Diclofenac belongs to a class of drugs called nonsteroidal anti-inflammatory drugs ( NSAIDs ) that are used for the treatment of mild to moderate pain , fever , and inflammation. Other members of this class include ibuprofen ( Motrin ), indomethacin ( Indocin ), nabumetone (Relafen), naproxen ( Aleve ) and several others. NSAIDs work by reducing the production of prostaglandins, chemicals that cause pain , fever and inflammation. NSAIDs block the enzyme that makes prostaglandins (cyclooxygenase), resulting in lower production of prostaglandins. As a consequence, inflammation, pain and fever are reduced. Since the response to different NSAIDs varies from patient to patient, it is not unusual for a doctor to try different NSAIDs for any given condition. The FDA approved diclofenac in July 1998.
For the relief of osteoarthritis, the recommended dosage of Voltaren (diclofenac) is 100-150 mg/day in divided doses (50 mg twice a day or three times a day, or 75 mg twice a day). For the relief of rheumatoid arthritis, the recommended dosage of Voltaren (diclofenac) is 150-200 mg/day in divided doses (50 mg three times a day. or four times a day, or 75 mg twice a day.). For the relief of ankylosing spondylitis, the recommended dosage of Voltaren (diclofenac) is 100-125 mg/day, administered as 25 mg four times a day, with an extra 25-mg dose at bedtime if necessary. Voltaren should be taken with food to reduce stomach upset. Voltaren may interact with antidepressants, blood thinners, cyclosporine, isoniazid, lithium, methotrexate, pronbenecid, rifampin, secobarbital, sertraline, sulfamethoxazole, teniposide, zafirlukast, diuretics (water pills), steroids, antifungal medications, aspirin or other NSAIDs (nonsteroidal anti-inflammatory drugs), cholesterol-lowering medicines, or heart or blood pressure medications. Tell your doctor all medications and supplements you use. Like other NSAIDs, Voltaren is generally avoided during pregnancy because it may affect the cardiovascular system of the fetus. It is not known whether Voltaren is excreted in breast milk.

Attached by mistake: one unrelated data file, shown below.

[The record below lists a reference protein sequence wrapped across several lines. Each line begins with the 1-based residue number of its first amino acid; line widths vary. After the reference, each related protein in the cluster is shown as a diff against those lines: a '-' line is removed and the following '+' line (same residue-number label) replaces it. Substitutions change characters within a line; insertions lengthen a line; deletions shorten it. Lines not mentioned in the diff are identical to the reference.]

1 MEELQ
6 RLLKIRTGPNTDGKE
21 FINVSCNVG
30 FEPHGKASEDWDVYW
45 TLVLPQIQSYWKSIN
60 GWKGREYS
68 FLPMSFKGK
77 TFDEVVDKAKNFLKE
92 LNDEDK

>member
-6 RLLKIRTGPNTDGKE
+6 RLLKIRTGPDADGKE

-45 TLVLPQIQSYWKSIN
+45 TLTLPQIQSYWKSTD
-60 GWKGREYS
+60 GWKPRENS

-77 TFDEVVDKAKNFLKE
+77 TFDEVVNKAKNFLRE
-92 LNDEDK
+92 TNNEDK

In addition to glabellar lines, Botox is used to eradicate crow’s feet, frown lines and furrows in the forehead. Whereas treating crow's feet with Botox was for many years an off-label use, the toxin got the official FDA nod for treating crow's feet in late 2013. Botox is also approved to treat a variety of medical conditions, including ocular muscle spasms, problems with eye coordination, severe armpit perspiration, migraine headaches, overactive bladder, urinary incontinence related to nerve damage from conditions such as multiple sclerosis and spine injury. Botox is being studied to determine if it might be useful in treating conditions such as knee and hip osteoarthritis, temporomandibular joint disorder (TMJ) and benign prostatic hyperplasia (BPH).